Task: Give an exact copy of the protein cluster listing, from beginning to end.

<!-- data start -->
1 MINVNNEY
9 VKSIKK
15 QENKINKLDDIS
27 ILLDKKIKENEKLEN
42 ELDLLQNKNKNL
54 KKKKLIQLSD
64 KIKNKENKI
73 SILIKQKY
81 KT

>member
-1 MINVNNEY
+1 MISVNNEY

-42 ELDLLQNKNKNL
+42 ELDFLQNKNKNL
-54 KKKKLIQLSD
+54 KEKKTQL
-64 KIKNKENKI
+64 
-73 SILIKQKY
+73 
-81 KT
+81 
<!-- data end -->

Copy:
1 MINVNNEY
9 VKSIKK
15 QENKINKLDDIS
27 ILLDKKIKENEKLEN
42 ELDLLQNKNKNL
54 KKKKLIQLSD
64 KIKNKENKI
73 SILIKQKY
81 KT

>member
-1 MINVNNEY
+1 MISVNNEY

-42 ELDLLQNKNKNL
+42 ELDFLQNKNKNL
-54 KKKKLIQLSD
+54 KEKKTQL
-64 KIKNKENKI
+64 
-73 SILIKQKY
+73 
-81 KT
+81 